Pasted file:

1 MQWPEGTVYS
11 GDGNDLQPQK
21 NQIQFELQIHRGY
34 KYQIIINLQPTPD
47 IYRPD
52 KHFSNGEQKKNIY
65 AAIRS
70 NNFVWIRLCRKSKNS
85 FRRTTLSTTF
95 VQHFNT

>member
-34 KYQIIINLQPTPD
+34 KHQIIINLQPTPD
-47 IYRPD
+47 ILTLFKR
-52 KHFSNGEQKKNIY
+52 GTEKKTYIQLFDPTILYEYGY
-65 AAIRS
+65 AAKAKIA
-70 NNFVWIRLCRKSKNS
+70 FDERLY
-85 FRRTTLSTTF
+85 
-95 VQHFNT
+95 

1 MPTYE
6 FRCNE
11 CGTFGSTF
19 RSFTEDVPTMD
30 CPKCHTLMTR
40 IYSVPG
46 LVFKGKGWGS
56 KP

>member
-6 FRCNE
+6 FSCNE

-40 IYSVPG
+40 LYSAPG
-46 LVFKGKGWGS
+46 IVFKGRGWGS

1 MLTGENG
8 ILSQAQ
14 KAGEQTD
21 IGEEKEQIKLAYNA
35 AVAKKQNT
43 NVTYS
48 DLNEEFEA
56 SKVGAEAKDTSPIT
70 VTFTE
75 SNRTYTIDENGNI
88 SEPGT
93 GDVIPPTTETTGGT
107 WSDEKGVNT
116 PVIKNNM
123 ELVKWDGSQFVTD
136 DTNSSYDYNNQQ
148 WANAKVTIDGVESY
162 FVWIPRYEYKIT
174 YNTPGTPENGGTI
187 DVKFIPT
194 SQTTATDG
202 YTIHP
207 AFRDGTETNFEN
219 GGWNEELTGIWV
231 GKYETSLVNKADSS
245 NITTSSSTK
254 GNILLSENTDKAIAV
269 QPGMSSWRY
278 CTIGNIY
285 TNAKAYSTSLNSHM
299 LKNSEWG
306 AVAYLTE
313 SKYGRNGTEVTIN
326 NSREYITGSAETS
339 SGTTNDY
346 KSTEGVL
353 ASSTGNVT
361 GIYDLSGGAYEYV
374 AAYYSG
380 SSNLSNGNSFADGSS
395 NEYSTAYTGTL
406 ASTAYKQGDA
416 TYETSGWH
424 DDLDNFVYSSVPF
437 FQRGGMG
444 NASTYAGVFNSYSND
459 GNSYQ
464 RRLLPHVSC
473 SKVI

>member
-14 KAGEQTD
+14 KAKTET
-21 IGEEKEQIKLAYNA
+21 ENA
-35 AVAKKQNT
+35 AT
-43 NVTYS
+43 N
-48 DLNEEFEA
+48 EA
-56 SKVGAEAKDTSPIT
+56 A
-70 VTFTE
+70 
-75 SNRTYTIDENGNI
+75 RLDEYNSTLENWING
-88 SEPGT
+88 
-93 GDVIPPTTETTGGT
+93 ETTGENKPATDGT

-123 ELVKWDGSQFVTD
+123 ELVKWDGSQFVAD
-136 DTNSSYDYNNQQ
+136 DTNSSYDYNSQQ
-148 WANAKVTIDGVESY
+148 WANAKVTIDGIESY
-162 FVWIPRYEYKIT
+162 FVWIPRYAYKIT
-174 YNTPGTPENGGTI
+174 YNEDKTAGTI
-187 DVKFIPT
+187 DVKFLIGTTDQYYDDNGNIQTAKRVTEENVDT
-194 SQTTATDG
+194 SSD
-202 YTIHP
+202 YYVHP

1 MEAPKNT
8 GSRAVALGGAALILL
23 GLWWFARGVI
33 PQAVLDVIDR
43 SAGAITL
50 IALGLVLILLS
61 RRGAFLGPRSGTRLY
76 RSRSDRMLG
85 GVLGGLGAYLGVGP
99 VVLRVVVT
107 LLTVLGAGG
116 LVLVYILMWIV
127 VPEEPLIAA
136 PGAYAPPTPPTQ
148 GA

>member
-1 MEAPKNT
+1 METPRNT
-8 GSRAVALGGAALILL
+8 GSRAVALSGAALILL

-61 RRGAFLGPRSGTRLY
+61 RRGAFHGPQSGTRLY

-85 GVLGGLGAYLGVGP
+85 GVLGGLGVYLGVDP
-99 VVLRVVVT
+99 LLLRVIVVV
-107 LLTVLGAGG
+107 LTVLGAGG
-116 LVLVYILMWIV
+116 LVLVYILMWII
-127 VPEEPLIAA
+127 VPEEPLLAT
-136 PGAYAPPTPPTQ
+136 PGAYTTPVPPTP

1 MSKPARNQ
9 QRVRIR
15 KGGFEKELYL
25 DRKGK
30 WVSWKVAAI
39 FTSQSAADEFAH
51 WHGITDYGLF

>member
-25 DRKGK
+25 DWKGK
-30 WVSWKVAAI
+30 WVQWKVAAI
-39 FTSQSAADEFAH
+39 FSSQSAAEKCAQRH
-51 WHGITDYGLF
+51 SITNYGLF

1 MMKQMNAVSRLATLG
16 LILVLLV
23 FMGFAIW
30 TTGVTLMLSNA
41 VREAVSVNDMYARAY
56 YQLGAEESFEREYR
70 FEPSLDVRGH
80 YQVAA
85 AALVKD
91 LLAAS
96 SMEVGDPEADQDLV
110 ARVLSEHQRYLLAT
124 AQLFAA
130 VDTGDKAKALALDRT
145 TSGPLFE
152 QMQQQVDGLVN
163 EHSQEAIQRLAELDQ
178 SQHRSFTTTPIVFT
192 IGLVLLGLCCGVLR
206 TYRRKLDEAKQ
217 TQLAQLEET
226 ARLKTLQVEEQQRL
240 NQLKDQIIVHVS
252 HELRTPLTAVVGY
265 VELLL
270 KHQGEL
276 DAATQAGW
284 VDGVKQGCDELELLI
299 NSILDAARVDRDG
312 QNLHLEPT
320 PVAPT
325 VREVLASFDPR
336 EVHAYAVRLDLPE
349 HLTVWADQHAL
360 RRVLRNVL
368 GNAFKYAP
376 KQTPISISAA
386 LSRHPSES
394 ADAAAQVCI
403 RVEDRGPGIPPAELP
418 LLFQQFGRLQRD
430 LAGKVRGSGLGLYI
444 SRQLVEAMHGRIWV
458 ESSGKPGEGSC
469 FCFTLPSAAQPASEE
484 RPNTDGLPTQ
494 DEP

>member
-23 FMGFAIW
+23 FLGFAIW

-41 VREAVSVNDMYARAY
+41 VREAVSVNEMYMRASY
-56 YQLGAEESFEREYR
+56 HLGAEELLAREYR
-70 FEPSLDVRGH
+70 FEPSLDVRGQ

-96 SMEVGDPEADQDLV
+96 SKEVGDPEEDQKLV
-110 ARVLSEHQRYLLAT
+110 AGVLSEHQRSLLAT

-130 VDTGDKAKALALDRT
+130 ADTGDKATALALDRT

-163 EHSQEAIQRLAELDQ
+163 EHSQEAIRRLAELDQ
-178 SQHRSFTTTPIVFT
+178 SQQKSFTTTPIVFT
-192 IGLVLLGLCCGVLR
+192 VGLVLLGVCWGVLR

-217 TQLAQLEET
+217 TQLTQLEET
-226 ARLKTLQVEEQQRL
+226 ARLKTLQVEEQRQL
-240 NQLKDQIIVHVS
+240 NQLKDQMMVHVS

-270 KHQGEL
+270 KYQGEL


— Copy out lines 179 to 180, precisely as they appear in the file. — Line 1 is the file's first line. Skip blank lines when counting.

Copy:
23 FMGFAIW
30 TTGVTLMLSNA